Burnout is common among budding freelance writers, and if you don’t give your mind and body a rest, you completely lose the will to write. In addition, give yourself a vacation every few months. Go to the beach, hotel or favorite theme park and spend a few days forgetting your thoughts.
6. Find peace and quiet
While some writers may work in a family room with the TV on, the washing machine running, and the fan on, most find the atmosphere hinders creativity. Find a quiet and undisturbed place in the house as soon as possible. A guest room, a large closet or even a corner in the garage would suffice.
Tell your family that you should be alone when you work. If you have young children, take a break every few hours to play with them before returning to work. Your family will understand that you need to focus to be productive.
7. Make time for administrative tasks
Self-employed freelance writers are not the same as employees. You are not only responsible for writing for your clients, but you also perform all administrative tasks. This takes more time than you might think, so set aside a few hours a day for this.
Also keep in mind that you don’t get paid for paperwork and banking, so adjust your prices accordingly. Most freelance writers spend an average of 27 hours a week on concrete projects. This means that the remaining 13 hours of your work week are spent on unpaid tasks.
8. Don’t Be Wary
I made a lot of mistakes early in my freelance writing career, but this was the worst. Be careful how you treat your customers. If you get too friendly and make your job more of a social event, they will step on you. Be professional in everything you do and don’t be afraid to ask for payment.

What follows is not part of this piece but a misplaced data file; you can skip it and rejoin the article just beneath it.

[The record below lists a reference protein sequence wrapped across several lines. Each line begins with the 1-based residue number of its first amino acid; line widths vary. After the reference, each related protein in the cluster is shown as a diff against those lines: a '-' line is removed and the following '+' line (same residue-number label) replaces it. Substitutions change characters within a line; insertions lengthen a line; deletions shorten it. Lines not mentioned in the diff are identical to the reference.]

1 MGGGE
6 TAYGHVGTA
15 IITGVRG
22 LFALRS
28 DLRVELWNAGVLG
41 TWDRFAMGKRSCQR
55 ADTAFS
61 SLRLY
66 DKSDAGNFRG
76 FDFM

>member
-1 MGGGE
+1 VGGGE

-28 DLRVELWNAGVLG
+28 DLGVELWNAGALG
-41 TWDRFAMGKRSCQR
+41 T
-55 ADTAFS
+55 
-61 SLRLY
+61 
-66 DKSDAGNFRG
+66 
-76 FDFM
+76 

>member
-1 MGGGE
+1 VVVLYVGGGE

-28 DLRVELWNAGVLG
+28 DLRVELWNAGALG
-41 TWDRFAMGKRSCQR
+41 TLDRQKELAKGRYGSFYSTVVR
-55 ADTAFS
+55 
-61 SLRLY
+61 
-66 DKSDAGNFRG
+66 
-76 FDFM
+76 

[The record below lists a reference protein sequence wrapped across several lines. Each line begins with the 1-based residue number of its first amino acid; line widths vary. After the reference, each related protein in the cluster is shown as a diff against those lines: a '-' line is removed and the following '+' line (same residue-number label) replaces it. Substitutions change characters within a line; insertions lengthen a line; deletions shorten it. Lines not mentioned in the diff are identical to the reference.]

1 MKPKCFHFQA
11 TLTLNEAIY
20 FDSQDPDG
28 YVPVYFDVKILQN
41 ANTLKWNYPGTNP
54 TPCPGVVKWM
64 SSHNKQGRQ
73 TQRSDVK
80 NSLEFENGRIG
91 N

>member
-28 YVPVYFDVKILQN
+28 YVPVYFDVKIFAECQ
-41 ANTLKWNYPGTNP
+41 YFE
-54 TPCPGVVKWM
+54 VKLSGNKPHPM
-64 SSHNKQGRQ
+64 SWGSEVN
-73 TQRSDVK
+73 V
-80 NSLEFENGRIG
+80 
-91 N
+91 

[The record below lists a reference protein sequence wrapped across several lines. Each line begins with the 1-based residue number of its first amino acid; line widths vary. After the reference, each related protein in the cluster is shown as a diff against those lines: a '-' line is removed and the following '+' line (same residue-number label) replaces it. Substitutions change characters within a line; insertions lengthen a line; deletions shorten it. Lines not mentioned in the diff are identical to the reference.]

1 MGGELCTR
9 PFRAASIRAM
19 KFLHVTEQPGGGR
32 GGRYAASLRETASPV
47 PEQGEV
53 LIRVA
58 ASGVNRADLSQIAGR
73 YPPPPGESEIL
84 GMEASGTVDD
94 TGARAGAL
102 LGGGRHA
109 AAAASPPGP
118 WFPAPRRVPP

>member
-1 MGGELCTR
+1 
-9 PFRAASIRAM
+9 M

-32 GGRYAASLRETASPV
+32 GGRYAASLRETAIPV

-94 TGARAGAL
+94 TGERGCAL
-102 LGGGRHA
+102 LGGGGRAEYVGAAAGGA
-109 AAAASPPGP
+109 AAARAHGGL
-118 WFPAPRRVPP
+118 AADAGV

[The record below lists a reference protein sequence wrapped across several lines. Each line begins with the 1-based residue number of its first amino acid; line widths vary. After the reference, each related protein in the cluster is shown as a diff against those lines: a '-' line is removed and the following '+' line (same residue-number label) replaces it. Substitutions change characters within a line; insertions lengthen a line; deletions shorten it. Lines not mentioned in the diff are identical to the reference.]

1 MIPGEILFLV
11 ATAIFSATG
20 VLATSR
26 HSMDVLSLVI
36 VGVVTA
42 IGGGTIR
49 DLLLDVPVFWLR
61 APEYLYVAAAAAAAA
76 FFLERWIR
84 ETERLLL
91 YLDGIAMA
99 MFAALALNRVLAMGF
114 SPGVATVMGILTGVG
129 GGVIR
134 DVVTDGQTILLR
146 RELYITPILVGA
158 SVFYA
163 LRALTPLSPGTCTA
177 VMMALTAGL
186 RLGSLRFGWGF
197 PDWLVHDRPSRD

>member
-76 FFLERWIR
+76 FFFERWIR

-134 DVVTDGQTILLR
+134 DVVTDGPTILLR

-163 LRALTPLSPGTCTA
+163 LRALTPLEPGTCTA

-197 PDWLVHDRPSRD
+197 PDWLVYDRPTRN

You don’t let yourself be used. If the client asks for extra paid time or extra time off work, simply explain your policy on these points and come to an agreement.
9. Give yourself reasonable deadlines
Never commit to a project until you think you can finish it. In fact add three days to your freest estimate until you have a good idea of how fast you are working. If a customer expects a project to be completed in three weeks, but has it done in two weeks, they will be thrilled! But if you commit to two and then take three, you may have just lost a customer.
However, if you come across a situation where you don’t think you can meet the deadline, just talk to your client. Explain that you may have to spend a few more days, but you’ve made it a priority.
10. Never work for free
Even if you’ve never published anything in your life, you don’t have to prove yourself to anyone. Working for free or heavily discounted rates will only hurt your career. Provide some samples for your website to showcase your talent and offer these pieces to your potential clients, but never agree to write anything for free. once!
These tips should set you on a fulfilling and lucrative career path as a freelance writer. If you run into problems, feel free to call me and schedule an introductory meeting. I would be happy to answer your questions and guide you through this difficult but rewarding transition.
Article source: http://EzineArticles.com/505103